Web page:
Gary Owens, MD, president of Gary Owens Associates, discusses current treatments available for pulmonary arterial hypertension (PAH) and where future directions in research may lead.
In the future, we hope to see the development of disease-modifying agents for pulmonary arterial hypertension (PAH), said Gary Owens, MD, president of Gary Owens Associates.
What do you hope to see with regard to research on PAH within the next 5 years?
The good news is within the last, I would say, decade-plus, maybe 2 decades, we've really come a long way in understanding this disease. And our treatments really fall into just a handful of categories: endothelin receptor antagonists, PDE5 inhibitors, soluble guanylate cyclase stimulators, and prostacyclin therapies, whether that be administering prostacyclins, or administering receptor antagonists. And we now know that if you stratify patients according to risk, and those with moderate to high risk begin on either dual or triple therapy, the outcomes are better. So that's where are we are now.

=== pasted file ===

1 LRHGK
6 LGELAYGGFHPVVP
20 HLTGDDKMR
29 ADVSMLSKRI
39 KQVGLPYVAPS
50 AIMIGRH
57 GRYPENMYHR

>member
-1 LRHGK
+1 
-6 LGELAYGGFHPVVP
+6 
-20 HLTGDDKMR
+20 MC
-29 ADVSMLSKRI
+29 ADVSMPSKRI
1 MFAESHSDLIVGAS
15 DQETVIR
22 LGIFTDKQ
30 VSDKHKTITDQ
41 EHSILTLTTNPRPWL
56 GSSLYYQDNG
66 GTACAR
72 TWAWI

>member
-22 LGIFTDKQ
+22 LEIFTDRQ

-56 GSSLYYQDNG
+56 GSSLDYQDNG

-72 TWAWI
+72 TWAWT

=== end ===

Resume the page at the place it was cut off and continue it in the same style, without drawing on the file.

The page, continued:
But what can we think about in future directions? I think we'd like to see disease-modifying agents that really can maybe even reverse the course of the disease. Right now, what we can do is modify the progression of the disease. We're also understanding a lot more about the pathophysiology of this disease, and we're learning a lot about some new targets for treating this disease, so that becomes important. Targets that we're looking at, we're looking at vasointestinal polypeptide signaling, for instance. We're looking at PDGF signaling, for instance. We're looking at even estrogen signaling, and even the Nrf2 pathway that we're learning a lot about is something that we're learning more about. So I think there are lots of things that we're beginning to understand in this disease and looking at new directions.